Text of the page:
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Code Green Part 1

By Buck Abbey, ASLA, Robert Reich School of Landscape Architecture Louisiana State University




Baltimore's green goals include doubling the tree canopy by 2037. An exhibit in Patterson Park raised awareness for TreeBaltimore, city parks and green spaces.
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"The sustainable Baltimore we envision integrates all three elements of sustainability (social equity, economic health, environmental stewardship) into the decision making." -- The Baltimore Sustainability Plan 2009

Cities Going Green

Zak Patton, a talented writer, scripting away in the latest edition of Governing.com discusses how cities across the nation are going green. He comments that cities are looking to rewrite their codebooks with a green pen to green up the skyline.

Patton describes the green leadership roles Los Angeles, San Francisco, Boston and Austin are taking. He points out that many cities are finding it difficult to rewrite those codes that primarily affect private property. He cites specific building examples from Fayetteville to Fort Collins in which green is taking root. But in each instance, Patton warily points out, the code cleansing involves buildings only. In these green forward-looking cities new buildings are being built or renovated following sustainability standards set forth by the LEED rating system. Most of the greening involves high-performance buildings that some fear may be used to set the bar for all city green building.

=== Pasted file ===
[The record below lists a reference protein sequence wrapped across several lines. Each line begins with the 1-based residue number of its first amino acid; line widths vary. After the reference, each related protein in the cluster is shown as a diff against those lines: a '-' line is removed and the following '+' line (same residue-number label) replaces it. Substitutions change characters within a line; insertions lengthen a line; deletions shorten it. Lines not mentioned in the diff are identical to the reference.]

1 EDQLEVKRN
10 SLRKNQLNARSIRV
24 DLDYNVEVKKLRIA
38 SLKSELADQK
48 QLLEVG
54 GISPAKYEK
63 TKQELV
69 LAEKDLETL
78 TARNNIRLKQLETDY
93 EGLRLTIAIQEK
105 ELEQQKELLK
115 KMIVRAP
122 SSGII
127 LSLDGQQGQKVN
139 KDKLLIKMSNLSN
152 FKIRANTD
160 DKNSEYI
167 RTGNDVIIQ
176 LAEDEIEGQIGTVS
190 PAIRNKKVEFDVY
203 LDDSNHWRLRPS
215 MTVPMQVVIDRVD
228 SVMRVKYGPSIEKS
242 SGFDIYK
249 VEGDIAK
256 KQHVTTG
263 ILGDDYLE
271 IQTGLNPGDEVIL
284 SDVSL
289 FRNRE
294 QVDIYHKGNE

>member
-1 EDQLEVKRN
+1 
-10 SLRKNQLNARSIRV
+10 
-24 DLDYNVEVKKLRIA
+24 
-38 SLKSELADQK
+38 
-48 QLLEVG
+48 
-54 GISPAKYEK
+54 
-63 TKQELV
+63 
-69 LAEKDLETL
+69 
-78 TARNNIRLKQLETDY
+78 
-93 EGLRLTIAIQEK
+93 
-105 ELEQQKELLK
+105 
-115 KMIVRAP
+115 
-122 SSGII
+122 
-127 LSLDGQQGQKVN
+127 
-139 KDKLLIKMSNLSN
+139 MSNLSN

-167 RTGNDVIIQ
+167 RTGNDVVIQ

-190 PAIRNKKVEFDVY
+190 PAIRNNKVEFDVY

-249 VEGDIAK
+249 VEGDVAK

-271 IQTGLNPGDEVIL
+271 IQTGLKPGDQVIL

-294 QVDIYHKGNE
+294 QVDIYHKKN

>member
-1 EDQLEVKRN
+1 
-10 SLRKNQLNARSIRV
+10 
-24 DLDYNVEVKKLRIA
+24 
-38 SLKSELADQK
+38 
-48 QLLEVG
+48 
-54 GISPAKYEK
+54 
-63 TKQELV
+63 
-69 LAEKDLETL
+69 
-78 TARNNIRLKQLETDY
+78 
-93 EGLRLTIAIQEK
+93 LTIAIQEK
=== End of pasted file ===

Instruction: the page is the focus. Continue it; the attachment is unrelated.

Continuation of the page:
Witness for instance San Mateo County's recently adopted and revised Green Building Code, Chapter 14, Division VII, Sec. 1401-1408 San Mateo County Code whose purpose is to encourage green building measures in the design, construction and maintenance of buildings.

To craft a green code to rebuild a city through high-performance buildings only, does seem a bit of a problem.






Baltimore's sustainability plan includes making the city bicycle and pedestrian-friendly. Baltimore was recently ranked the 10th most sustainable city in the U.S. by SustainLane. Rankings were based on 16 criteria ranging from solid waste diversion to housing affordability. Baltimore ranked as a "Sustainability Leader" in three areas: city innovation, the green economy, and city commuting. The city has put in over 50 miles of bikeways and hopes to install more light rail. The top five, rated by SustainLane, are Portland, San Francisco, Seattle, Chicago and NYC.


Greening the Codes

Yet how does a community bring green into their codes? This is a problem perplexing local planners who write these codes.

The answer lies in identifying which parts of the codes affect the environment. Where are the impacts to land, air, water, food security, waste, energy, human health and nutrient recycling, chemical balance and wildlife habitat? Can the codes actually lower carbon emissions that scientists believe are warming the globe? These and other questions about coding need to be addressed regarding land use, transportation, housing and development. Once that's done, the codes can be rewritten in the color green.

Many communities today are establishing sustainability offices or directors to ask these questions, find answers, institute green programs and track results. The city of Baltimore, Md. not only has an office but a commission to develop a sustainability plan for the community and to green their building codes. The initial sustainability plan was released February 3, 2009 and sets forth the range of sustainability concerns facing a large urban city. See this plan at www.baltimorecity.gov.